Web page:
The brogue is a style of low heeled boot or shoe traditioanally characterized as a multiple piece, sturdy leather uppers with decorative perforations and serration along the pieces visible edges. The brogue shoe originated in Scotland and Ireland and was constructed using untanned hide with perforations, allowing water to drain in wet weather conditions.
The word brogue came into English in the late 16th century from the Gaelic (irish&Scottish) brog “shoe” and from the old nurse brok meaning leg covering. The word brogue was first used to the describe an outdoor or country walking shoe in the 20th century tradionally worn my men. The shoes were never considered as dress shoes or for casual occasions but now days they are considered appropriate in most contexts.
They’re most commonly found in one of 4 toe cap styles and 4 closure styles.
Full or wingtip
A full brogue also known as wingtip are characterized by a pointed toe cap with extenstions that run along both sides of the toe, finishing near the ball of the foot. If looking from the top this toe cap style is W shaped and looks similar to a bird with extended wings, which explains the name “wingtips”
The toe cap of a full brogue is both perforated and serrated along its edges and includes additional decorative perforations in the center of the toe cap. A shoe with a wingtip-style toecap but no perforations is known as an "austerity brogue", while a plain-toe shoe with wingtip-style perforations is a "blind brogue".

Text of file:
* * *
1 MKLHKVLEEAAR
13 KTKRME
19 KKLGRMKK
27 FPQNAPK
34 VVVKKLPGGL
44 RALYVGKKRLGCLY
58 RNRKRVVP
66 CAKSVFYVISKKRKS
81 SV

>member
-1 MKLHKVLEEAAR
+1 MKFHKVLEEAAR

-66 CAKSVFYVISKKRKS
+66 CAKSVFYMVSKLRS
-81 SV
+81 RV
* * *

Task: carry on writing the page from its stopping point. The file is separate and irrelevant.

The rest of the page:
A semi-brogue is characterized by perforations on the toe cap and some serration on the edge of the cap. There is also some decorative perforation in the center of the toe cap. The distinction with a wingtip is the absence of the W shape design on the toe cap.
Quarter brogues are characterized by a cap toe with decorative perforations and serrations along the cap's edge, however, unlike semi-brogues, quarter brogues have no decorative perforations in the center of the toe cap.
Longwing brogues as the name suggests have a pointed toe cap and longwings effected by the W shape design. Longwings differ from wingtips because the wing design runs the full length of the shoe and meet at centre seam of its heel.
An Oxford is a style of lacedshoe characterized by shoelace eyelet tabs that are stitched underneath the vamp, a construction method that is also sometimes referred to as "closed lacing”
A Derby shoe is a style of shoe characterized by shoelace eyelet tabs that are sewn on top of a single-piece vamp. This construction method, also known as "open lacing", contrasts with that of the oxfords. The Derby became a popular sporting and hunting boot in the 1850s. By the turn the 20th century, the Derby had become appropriate for wear in town.
The ghillie style of full brogue Oxford has no tongue and long laces that wrap around the leg above the ankle and